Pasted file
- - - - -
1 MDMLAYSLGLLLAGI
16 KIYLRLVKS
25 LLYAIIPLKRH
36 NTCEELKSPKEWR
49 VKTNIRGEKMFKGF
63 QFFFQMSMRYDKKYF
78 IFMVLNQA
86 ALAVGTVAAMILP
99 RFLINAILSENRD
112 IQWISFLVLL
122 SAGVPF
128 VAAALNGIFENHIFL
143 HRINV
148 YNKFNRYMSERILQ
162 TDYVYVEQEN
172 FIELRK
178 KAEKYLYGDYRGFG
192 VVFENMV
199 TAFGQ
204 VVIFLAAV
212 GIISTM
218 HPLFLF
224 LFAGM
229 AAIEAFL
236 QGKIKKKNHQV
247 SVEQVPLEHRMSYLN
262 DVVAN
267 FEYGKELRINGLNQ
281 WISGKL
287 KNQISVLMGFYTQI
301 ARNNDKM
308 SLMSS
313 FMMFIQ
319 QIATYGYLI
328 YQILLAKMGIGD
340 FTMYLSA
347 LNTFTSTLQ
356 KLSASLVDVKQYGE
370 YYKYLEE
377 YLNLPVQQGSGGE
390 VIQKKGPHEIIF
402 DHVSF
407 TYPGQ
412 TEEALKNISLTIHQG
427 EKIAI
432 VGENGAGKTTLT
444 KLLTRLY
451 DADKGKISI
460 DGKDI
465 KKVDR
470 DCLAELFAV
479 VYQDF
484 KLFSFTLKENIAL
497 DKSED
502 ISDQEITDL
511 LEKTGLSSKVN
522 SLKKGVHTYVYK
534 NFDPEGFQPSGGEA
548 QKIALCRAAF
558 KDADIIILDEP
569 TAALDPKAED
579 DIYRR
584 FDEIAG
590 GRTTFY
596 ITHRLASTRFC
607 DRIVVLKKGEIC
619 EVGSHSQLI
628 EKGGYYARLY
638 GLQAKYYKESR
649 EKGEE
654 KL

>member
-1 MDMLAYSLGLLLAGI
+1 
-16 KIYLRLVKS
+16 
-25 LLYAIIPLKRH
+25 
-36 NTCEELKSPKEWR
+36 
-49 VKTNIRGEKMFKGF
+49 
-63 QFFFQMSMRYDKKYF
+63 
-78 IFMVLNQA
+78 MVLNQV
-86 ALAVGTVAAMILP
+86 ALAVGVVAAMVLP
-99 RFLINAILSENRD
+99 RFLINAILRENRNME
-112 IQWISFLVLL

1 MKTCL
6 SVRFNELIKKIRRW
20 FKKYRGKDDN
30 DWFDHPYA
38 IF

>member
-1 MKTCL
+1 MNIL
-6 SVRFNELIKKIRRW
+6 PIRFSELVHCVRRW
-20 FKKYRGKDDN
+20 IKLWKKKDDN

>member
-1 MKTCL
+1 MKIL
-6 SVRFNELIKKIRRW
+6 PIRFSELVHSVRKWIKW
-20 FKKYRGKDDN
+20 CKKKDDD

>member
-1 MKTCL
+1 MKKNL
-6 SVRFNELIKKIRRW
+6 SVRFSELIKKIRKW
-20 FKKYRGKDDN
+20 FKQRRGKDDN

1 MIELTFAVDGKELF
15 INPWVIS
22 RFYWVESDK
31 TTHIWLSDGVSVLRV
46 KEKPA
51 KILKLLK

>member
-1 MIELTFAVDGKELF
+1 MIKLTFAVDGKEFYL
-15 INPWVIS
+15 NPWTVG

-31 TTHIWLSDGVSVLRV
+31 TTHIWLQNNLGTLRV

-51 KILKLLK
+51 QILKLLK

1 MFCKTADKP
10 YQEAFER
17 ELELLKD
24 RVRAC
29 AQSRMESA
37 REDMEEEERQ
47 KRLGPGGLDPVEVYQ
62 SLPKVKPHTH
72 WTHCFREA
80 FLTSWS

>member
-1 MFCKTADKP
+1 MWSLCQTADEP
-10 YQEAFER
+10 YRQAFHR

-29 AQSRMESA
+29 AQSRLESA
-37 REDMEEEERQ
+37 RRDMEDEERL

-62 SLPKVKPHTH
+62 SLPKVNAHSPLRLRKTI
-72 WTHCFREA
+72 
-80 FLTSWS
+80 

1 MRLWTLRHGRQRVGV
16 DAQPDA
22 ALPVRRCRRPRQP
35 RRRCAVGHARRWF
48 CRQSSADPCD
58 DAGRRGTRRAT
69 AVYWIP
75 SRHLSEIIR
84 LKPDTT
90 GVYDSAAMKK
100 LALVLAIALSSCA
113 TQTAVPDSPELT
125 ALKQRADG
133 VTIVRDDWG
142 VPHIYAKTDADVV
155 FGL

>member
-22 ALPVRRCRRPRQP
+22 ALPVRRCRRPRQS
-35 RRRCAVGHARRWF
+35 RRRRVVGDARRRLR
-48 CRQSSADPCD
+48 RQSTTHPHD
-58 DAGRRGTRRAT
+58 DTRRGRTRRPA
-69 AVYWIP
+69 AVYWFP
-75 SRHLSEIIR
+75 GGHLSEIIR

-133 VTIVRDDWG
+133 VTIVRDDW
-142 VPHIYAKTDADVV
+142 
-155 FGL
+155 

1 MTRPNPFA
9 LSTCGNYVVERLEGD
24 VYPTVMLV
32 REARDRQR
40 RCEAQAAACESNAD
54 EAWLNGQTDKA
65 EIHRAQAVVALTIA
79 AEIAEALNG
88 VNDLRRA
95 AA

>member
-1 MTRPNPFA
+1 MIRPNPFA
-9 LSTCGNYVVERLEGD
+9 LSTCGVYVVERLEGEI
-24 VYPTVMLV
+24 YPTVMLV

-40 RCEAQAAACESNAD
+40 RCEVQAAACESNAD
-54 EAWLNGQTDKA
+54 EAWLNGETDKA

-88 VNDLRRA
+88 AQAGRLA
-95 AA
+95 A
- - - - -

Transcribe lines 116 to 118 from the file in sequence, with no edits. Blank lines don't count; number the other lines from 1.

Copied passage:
-20 FKKYRGKDDN
+20 FKQRRGKDDN

1 MIELTFAVDGKELF